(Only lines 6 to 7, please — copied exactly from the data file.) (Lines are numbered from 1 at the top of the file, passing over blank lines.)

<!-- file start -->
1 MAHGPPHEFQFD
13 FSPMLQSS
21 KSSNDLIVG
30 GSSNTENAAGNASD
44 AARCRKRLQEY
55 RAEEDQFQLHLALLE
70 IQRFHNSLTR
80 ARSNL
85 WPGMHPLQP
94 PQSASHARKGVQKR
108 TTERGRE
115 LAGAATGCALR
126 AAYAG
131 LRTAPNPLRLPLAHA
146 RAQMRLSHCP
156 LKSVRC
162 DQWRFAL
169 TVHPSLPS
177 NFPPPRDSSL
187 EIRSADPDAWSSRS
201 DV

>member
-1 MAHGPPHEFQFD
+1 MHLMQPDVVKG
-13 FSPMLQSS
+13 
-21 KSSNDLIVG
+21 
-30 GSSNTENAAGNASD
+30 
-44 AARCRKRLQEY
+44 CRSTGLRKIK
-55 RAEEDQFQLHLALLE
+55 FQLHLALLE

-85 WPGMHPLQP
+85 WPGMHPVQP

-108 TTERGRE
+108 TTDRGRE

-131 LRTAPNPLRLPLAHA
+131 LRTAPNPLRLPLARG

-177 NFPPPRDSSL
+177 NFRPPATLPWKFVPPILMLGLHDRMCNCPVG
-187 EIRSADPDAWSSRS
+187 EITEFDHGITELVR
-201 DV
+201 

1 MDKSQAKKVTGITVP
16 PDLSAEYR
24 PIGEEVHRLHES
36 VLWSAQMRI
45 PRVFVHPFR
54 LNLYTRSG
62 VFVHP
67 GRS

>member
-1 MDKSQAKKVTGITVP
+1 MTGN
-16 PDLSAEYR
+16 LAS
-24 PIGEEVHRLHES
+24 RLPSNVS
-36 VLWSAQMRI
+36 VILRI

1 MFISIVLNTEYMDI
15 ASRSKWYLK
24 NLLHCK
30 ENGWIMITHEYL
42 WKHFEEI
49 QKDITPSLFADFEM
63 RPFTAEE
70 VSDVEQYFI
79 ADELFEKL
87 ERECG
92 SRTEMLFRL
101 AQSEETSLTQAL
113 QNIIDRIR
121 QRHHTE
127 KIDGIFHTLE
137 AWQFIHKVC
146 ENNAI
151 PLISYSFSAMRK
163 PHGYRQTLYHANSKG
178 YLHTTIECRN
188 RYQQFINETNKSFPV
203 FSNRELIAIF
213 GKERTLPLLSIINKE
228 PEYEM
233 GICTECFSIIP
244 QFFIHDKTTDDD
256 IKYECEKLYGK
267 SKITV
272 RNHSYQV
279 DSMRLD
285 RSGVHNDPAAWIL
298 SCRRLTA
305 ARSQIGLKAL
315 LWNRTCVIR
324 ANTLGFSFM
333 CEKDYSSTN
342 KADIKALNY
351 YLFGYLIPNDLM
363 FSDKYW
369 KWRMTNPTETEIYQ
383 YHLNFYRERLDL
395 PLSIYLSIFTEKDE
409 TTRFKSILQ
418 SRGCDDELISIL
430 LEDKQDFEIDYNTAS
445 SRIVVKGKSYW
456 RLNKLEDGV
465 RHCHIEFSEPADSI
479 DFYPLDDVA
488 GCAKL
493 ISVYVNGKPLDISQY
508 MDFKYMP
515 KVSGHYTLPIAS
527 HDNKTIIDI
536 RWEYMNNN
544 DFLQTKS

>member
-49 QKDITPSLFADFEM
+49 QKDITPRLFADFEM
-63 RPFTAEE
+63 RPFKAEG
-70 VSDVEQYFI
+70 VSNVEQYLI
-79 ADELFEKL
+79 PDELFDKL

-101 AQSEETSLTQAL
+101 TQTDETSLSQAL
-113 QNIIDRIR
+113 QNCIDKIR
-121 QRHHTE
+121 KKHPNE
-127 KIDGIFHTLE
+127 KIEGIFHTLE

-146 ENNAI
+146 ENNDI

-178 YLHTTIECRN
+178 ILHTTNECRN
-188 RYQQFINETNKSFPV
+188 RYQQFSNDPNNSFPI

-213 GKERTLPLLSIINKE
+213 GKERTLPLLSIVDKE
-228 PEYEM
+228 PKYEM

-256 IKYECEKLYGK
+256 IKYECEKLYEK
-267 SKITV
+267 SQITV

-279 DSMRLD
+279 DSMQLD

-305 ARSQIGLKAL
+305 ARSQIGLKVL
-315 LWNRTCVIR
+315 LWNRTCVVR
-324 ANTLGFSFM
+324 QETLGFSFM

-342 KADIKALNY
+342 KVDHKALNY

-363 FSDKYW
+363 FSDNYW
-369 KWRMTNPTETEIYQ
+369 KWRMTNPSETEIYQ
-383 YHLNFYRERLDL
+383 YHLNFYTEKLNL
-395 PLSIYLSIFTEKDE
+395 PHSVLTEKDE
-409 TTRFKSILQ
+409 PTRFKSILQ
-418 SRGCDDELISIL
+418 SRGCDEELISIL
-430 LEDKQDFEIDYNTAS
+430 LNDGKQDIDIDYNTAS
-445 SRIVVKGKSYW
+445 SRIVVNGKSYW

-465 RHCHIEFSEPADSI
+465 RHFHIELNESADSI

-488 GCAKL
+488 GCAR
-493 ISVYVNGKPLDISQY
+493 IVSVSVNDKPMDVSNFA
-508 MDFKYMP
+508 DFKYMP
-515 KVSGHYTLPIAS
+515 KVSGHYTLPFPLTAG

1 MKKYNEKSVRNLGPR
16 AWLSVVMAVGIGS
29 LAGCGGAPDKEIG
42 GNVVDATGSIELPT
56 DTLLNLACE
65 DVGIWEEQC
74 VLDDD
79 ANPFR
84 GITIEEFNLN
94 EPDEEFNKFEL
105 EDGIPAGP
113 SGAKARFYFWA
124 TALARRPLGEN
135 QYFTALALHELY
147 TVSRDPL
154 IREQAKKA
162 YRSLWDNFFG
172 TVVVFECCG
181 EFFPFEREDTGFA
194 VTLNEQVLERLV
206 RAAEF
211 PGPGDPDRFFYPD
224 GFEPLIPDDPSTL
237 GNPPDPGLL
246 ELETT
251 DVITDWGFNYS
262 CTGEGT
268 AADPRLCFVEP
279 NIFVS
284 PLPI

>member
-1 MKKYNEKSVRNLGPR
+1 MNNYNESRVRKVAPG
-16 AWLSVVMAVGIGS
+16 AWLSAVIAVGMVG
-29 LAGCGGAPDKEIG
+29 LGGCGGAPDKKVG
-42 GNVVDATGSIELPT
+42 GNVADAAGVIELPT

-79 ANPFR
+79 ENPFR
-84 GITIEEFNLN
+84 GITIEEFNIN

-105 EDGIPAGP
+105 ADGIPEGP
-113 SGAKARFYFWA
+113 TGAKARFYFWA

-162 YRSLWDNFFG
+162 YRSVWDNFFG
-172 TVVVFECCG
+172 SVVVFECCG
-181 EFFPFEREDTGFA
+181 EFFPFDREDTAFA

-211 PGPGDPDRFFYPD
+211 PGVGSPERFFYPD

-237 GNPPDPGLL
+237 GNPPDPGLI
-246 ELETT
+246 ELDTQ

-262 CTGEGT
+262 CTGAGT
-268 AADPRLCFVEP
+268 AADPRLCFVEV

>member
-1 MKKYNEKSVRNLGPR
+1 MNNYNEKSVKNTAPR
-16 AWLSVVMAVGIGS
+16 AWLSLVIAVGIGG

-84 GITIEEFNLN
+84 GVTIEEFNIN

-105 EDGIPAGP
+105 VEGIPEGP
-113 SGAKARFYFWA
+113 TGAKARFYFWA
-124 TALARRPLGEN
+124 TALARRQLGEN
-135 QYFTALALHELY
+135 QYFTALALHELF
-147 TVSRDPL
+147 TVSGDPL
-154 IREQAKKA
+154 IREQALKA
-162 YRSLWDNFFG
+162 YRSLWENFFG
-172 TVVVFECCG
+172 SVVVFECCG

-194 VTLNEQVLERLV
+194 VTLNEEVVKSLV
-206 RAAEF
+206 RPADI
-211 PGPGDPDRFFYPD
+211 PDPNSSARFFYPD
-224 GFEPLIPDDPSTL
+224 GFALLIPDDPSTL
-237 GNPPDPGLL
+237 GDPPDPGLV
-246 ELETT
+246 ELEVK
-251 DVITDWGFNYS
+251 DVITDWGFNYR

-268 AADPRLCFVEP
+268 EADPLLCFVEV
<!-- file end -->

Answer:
55 RAEEDQFQLHLALLE
70 IQRFHNSLTR